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Tony Hawk’s Pro Skater 2

Tony Hawk

Kickflip + Manual + Wall Ride + Rock the Bells! + Wallie + 180 Kickflip to Indie + BS Boardslide + 180 Melon + Manua– gone. Tony slips backwards and it looks painful. Before he can complete the squirm animation and get back on his feet, I’ve already tapped start, down, X. Oh man, this song. Wall Ride + Rock the Bells! + Wallie + 180 Judo + FS 50-50 + 180 Melon. 15,000? Poor. Start, down, X.

That’s the mark of Someone Who Knows What They’re Doing with Tony Hawk: the muscle memory restart. It is both borne and encouraging of impatience. You’ve been playing this game for too long.


There are few titles – even in the strictest high-score tradition – that can induce such obsessive perfectionism. Toiling for hours to score 300,000 on Marseilles only to achieve it and scold oneself for reneging on that last combo is not, it seems, an uncommon experience. Secret tapes and S-K-A-T-E and hangtime gaps are all well and good, but at the end of the day it’s all about perfecting those lines and accumulating increasingly unhinged point hauls.

With this comes frustration. No less but quite possibly more than ninety-seven per cent of the time spent with Pro Skater 2 whilst occupying this mindset is nowhere approaching “fun”. It’s, largely, in turns frustrating and nerve-destroying. The controller becomes greasy, coated in gross palm sweat. You curse, you sigh. You occasionally walk away in utter disgust. Your standards become more stringent with every successful combo. Paradoxically, the ability to reach these new, slightly unreasonable heights declines the longer you play. Concentration goes as agitation sets in. Restarts occur once every few seconds, even upon landing scores that once seemed stratospheric.


Those three (or less) per cent of the play time, though, are bliss. Twenty seconds over the time limit you land safely, preposterous score assured. Fuck yes. The celebration is often a muted one. It’s a release; a long, satisfied sigh and a moment of contemplation. Perhaps the slow-motion replay is half-heartedly observed through glazed eyes. Maybe you’ll simply turn off the machine, safe in the knowledge that you won’t feel the urge to crack the latest ceiling for another day or two – or if not at least another half hour…

The machine is turned back on, and the clouds of self-torment gather once more.

It’s worth noting at this point that there’s “content” in Tony Hawk’s Pro Skater 2. There are numerous skaters to choose from, of course, the man himself being my thoughtless, default choice. My friend is a fan of Rodney Mullen. Being so accustomed to The Hawk it’s difficult to get a grip of the latter’s Body Varial move, and the unpredictable spin animation can scupper a decent combo. Circle’s for grabs dammit! Most other skaters are out of the question, and dress like idiots besides.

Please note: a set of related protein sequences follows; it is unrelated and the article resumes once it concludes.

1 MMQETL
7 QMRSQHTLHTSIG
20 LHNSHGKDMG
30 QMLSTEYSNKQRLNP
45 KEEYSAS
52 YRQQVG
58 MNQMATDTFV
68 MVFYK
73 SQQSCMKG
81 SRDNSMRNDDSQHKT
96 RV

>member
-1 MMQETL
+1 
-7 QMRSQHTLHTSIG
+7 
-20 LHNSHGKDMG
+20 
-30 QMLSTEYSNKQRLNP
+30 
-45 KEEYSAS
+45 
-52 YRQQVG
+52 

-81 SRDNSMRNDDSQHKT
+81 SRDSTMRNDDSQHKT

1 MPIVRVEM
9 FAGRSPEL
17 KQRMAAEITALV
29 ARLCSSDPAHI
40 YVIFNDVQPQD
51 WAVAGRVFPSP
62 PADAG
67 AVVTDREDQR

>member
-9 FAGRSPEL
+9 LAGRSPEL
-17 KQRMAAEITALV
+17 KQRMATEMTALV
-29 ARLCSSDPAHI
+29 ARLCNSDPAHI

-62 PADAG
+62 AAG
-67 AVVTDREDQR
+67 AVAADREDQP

The levels themselves are the game’s foundation. Though Philadelphia is utterly bland and the two special stages can’t be commented on – we don’t have a memory card – the rest are shining examples of tight and varied design. Initially daunting, they reveal themselves a little more with each retry, enabling the experience to evolve with the player as he or she peels back its layers. At first it’s a platformer, with each fresh pair of hands and eyes aiming for the objects, gaps and rails that seem just out of reach. Some training and it morphs into a Proper Skating Game, with the student able to pull off increasingly impressive tricks and commit level goals to memory. With time and a pinch of dedication it becomes the exercise in execution described above. Those manuals – possibly the most inspired iterative improvement in any video game series – string together very specific button presses. Flying around Marseilles becomes second nature, but then questions of judgement enter the picture. Choosing not to end a huge combo and losing balance during a grind is ego-shattering.

Pro Skater 2’s – ahem – turn of the century presentation thus works to disguise in baggy clothing a classic high-score game of the utmost seriousness. The fondly remembered soundtrack is, let’s face it, basically terrible. They’re largely the kind of songs nobody over the age of twelve can listen to seriously, but they don’t half get you in the mood. And that essence of pre-teen douchebaggery is as central to the experience as the skating itself: it’s why everyone uses “ASS” on the scoreboard, or “WANKER” as the word in split-screen Horse. It’s something to be immersed in so as to remind people they’re just playing a stupid (but brilliant) adaption of a stupid (but exciting) sport performed by stupid (but talented) individuals.


There’s the core of Tony Hawk 2’s genius, the thing that elevates it to more than just an extreme sports game and something of a generational watershed. By refusing to take itself seriously, it allows us to refrain from doing so ourselves and so before beating oneself up about the days lost, pounds gained and brain cells fried, it’s necessary to stop and ponder what was accomplished. “Absolutely nothing” is a perfectly healthy conclusion. Few nothings, though, are quite this entertaining, and that is, quite possibly, the definition of time well spent.

9 out of 10

The author of this fine article

is a Staff Writer at Thunderbolt, having joined in March 2009.

Gentle persuasion

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